Album Title: 
Release Date: 
Monday, December 1, 2014
Review Type: 

For more than a decade, Spanish duo Eldar gives us aural pleasure by their several recordings, especially released via SkullLine and, in a next phase, via Old Europa Café (of course I cannot but mention Cold Meat Industry either, can I?). There has been a permanent evolution, and the very same goes for this new full length, Noûs. The title cannot be seen as a literally translation of ‘intelligence’, as ‘nous’ means in Greek, yet rather as the Aristoteles-inherent philosophical vision on intuitive knowledge (as far as I comprehend it), or as ‘the intellectual essences and immediate knowledge of thing’, let’s say, out first impression of our random experiences. Being so low-profiled in psychological approach, I think Eldar do a great thing by expressing quite an original philosophical encore on thematic subjects.

This newest effort was created by Marc Marinee and Merce Spica at the Barcelona-based Oxid Studio, being released in an edition of 300 copies on CD. The ten compositions have a total running time of almost fifty minutes, and the artwork, being integer and sober, based on photographical elegance, acts like the perfect visual translation of what the sonic essence stands for.

And that ‘sonic essence’, well, that’s something that you will like, or you will not. But a message be offered, for here too you have to experience the whole package, being the totality of atmosphere, visual art, lyrical approach, sound quality, philosophical background and, of course, the music itself. And when talking about the latter, I’m glad to represent you what follows next.

Noûs brings a step-forward-edition of the past, mingling Gothic-oriented elements of Electro-Pop (especially within the first half of the album) with New Wave and Cold Wave oriented hints and some Electro-Ambient atmospheres (with the second half being much more obscure and oppressive; and talking about Ambient, just one word: Paradeigma…!...). About each track has subtle elements that are quite hypnotic, floating, even cosmic, yet the focus lies on soft electronic beating structures, oppressing atmospheres, sensual melodies, discordant rhythms, tribal injections (listen to Kairos, for example, to hear what I mean), and the characteristic voices of both Marc Merinee and Merce Spica. In general, the whole is quite up-tempo and energetic, yet not of the hyper-kinetic kind, yet at least danceable, if this description does not scare you. Personally I like it for the whole sort of turned rather towards the semi-esoteric and mesmerizing trends à la Sui Generis Umbra or the (legendary) Demonix project; and what about the mystic beauty, almost divine, in a piece like Anatema?...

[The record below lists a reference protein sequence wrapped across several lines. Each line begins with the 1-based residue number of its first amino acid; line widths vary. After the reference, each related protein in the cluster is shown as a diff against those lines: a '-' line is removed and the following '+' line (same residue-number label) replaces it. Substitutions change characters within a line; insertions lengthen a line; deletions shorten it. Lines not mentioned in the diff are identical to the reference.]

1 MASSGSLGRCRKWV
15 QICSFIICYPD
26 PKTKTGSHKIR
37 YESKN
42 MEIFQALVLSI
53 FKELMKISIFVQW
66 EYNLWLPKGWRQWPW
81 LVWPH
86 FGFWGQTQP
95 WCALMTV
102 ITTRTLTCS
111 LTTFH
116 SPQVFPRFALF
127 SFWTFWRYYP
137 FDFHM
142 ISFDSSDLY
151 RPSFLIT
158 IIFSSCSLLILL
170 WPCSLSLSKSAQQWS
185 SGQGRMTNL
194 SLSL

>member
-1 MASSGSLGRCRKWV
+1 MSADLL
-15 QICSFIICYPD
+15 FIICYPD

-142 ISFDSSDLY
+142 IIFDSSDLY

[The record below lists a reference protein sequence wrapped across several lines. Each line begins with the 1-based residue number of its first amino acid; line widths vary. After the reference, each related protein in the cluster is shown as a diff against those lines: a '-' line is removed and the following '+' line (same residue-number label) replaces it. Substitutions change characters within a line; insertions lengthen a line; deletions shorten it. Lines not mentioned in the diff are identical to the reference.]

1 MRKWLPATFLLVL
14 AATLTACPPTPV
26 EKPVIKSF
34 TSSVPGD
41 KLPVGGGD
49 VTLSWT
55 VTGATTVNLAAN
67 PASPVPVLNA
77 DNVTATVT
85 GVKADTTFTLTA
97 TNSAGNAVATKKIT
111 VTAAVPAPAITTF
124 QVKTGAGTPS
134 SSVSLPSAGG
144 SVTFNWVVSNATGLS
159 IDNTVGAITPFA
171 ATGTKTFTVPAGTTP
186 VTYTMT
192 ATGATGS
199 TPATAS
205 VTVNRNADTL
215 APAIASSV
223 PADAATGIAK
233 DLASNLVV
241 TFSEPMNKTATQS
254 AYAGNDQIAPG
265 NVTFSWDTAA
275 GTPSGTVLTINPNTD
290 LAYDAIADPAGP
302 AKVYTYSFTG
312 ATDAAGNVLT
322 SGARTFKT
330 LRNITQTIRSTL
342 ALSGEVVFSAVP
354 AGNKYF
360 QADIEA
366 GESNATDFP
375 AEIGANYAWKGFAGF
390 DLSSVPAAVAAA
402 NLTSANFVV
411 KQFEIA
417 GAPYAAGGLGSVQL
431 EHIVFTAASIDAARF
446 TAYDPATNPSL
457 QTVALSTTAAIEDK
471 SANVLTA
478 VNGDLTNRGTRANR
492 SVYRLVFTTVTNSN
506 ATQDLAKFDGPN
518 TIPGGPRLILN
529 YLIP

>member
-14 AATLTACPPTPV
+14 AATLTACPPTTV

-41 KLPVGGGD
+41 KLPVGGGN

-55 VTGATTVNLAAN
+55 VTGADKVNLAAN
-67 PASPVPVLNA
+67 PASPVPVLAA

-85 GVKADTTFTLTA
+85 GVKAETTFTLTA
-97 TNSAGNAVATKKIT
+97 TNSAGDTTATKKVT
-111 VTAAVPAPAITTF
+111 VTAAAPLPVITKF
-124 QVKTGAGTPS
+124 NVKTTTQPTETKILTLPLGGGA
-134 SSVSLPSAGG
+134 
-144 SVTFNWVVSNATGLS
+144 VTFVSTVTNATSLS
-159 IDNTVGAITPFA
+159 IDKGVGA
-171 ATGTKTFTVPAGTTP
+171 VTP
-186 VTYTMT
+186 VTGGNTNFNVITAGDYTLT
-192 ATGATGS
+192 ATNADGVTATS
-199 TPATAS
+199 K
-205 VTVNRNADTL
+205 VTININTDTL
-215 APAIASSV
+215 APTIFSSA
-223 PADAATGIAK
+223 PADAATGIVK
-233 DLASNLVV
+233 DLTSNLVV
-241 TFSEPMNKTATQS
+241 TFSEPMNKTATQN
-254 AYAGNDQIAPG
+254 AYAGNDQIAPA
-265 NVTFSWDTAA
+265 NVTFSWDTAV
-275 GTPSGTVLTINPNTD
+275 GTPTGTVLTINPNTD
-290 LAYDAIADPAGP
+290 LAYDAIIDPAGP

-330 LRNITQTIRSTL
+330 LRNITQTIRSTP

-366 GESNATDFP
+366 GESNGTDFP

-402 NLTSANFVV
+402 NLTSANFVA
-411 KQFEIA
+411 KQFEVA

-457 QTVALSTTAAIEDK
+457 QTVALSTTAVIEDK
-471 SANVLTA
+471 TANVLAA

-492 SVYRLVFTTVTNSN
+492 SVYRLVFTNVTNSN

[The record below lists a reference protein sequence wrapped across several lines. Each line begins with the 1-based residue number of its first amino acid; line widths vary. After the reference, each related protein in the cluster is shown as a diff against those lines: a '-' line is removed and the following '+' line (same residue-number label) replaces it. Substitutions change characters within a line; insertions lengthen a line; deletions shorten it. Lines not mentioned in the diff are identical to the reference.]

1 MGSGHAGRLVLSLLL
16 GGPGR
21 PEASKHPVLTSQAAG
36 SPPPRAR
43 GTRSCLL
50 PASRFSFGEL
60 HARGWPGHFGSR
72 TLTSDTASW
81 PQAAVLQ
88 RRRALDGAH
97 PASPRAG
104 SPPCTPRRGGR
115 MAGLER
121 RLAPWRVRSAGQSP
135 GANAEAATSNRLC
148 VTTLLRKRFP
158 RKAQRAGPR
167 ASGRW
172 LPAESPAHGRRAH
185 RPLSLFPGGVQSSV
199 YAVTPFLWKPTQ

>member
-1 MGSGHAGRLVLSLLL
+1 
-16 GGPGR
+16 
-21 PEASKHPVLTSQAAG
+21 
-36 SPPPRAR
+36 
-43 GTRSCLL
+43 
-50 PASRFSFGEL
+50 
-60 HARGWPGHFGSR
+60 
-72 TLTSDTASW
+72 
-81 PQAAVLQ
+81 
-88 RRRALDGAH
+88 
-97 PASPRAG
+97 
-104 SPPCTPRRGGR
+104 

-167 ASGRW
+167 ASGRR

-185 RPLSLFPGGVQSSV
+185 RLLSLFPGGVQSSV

I’d like to add something about the sound quality. This one is pretty clinical and up-polished, but it does not irritate for being so über-decent. Normally I would go nuts. I guess it’s because of the somewhat neo-classical, sometimes even martial heart that this well-balanced mixture gets away with this flawless and impeccable production. Majestic hymns like Semaion aren’t but an example…